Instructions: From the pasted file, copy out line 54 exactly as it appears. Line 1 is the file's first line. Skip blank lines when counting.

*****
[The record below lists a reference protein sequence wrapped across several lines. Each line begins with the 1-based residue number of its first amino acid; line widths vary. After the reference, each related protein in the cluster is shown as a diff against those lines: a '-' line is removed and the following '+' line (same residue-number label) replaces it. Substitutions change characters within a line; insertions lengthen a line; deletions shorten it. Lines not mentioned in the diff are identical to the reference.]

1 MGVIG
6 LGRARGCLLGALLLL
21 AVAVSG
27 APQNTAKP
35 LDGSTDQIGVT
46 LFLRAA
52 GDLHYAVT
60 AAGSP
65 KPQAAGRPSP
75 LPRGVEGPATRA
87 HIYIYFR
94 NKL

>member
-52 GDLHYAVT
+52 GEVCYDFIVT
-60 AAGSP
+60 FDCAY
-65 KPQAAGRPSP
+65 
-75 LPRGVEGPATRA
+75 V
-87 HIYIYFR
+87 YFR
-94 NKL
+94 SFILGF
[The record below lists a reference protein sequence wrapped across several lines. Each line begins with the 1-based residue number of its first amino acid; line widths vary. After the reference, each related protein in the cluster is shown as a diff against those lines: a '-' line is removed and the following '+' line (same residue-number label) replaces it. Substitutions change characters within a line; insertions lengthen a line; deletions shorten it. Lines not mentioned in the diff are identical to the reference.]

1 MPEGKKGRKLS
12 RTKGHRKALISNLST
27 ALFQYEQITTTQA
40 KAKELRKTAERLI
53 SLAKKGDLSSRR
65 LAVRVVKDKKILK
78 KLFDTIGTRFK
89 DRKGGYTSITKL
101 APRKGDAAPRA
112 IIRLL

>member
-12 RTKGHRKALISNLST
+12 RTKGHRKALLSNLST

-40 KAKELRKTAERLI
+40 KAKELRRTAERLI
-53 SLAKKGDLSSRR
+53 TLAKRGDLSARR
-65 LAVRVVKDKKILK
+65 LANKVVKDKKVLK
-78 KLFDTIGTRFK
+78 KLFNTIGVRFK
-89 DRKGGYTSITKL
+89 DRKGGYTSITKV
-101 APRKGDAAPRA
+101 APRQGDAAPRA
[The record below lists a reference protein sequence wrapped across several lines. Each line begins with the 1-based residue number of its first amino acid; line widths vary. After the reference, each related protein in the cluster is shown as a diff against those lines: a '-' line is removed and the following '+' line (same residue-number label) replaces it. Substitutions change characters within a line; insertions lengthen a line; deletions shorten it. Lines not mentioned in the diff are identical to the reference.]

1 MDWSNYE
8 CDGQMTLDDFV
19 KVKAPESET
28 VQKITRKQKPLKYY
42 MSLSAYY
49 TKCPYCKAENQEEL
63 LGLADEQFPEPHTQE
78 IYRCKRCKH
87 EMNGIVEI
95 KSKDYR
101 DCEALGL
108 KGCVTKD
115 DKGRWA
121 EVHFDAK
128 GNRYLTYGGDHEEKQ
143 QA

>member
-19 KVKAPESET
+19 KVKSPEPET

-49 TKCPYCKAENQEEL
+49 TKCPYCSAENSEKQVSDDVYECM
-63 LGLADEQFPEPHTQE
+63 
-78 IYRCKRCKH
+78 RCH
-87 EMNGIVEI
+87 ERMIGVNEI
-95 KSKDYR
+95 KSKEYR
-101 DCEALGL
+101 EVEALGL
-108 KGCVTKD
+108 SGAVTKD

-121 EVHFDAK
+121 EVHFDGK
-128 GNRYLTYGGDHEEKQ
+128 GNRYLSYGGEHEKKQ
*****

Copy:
1 MDWSNYE